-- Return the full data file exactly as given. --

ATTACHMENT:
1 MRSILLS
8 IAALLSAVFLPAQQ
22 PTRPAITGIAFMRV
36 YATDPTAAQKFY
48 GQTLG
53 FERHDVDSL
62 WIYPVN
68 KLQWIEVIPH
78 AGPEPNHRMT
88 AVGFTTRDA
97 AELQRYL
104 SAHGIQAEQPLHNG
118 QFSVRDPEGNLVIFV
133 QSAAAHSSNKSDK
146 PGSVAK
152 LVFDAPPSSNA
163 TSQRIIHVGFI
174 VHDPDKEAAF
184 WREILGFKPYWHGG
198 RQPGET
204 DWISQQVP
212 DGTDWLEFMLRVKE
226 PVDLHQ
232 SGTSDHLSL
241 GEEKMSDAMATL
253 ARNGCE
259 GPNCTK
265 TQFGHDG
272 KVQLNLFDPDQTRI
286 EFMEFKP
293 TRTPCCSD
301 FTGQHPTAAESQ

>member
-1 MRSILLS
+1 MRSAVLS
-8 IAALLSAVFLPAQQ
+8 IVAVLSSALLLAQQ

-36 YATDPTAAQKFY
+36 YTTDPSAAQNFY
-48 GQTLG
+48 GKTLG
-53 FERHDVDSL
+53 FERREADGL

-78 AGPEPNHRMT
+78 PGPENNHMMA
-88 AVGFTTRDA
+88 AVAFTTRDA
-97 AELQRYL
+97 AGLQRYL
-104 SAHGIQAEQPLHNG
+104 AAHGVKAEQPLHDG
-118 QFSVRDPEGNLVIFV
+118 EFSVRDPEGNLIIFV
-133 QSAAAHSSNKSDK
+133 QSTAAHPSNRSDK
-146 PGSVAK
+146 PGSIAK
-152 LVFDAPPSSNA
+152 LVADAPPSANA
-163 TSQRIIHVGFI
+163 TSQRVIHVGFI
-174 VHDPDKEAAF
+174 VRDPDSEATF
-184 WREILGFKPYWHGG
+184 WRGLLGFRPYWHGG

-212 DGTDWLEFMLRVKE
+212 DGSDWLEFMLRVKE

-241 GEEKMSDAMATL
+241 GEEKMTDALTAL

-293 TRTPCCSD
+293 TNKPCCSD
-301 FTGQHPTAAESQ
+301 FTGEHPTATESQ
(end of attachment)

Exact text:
1 MRSILLS
8 IAALLSAVFLPAQQ
22 PTRPAITGIAFMRV
36 YATDPTAAQKFY
48 GQTLG
53 FERHDVDSL
62 WIYPVN
68 KLQWIEVIPH
78 AGPEPNHRMT
88 AVGFTTRDA
97 AELQRYL
104 SAHGIQAEQPLHNG
118 QFSVRDPEGNLVIFV
133 QSAAAHSSNKSDK
146 PGSVAK
152 LVFDAPPSSNA
163 TSQRIIHVGFI
174 VHDPDKEAAF
184 WREILGFKPYWHGG
198 RQPGET
204 DWISQQVP
212 DGTDWLEFMLRVKE
226 PVDLHQ
232 SGTSDHLSL
241 GEEKMSDAMATL
253 ARNGCE
259 GPNCTK
265 TQFGHDG
272 KVQLNLFDPDQTRI
286 EFMEFKP
293 TRTPCCSD
301 FTGQHPTAAESQ

>member
-1 MRSILLS
+1 MRSAVLS
-8 IAALLSAVFLPAQQ
+8 IVAVLSSALLLAQQ

-36 YATDPTAAQKFY
+36 YTTDPSAAQNFY
-48 GQTLG
+48 GKTLG
-53 FERHDVDSL
+53 FERREADGL

-78 AGPEPNHRMT
+78 PGPENNHMMA
-88 AVGFTTRDA
+88 AVAFTTRDA
-97 AELQRYL
+97 AGLQRYL
-104 SAHGIQAEQPLHNG
+104 AAHGVKAEQPLHDG
-118 QFSVRDPEGNLVIFV
+118 EFSVRDPEGNLIIFV
-133 QSAAAHSSNKSDK
+133 QSTAAHPSNRSDK
-146 PGSVAK
+146 PGSIAK
-152 LVFDAPPSSNA
+152 LVADAPPSANA
-163 TSQRIIHVGFI
+163 TSQRVIHVGFI
-174 VHDPDKEAAF
+174 VRDPDSEATF
-184 WREILGFKPYWHGG
+184 WRGLLGFRPYWHGG

-212 DGTDWLEFMLRVKE
+212 DGSDWLEFMLRVKE

-241 GEEKMSDAMATL
+241 GEEKMTDALTAL

-293 TRTPCCSD
+293 TNKPCCSD
-301 FTGQHPTAAESQ
+301 FTGEHPTATESQ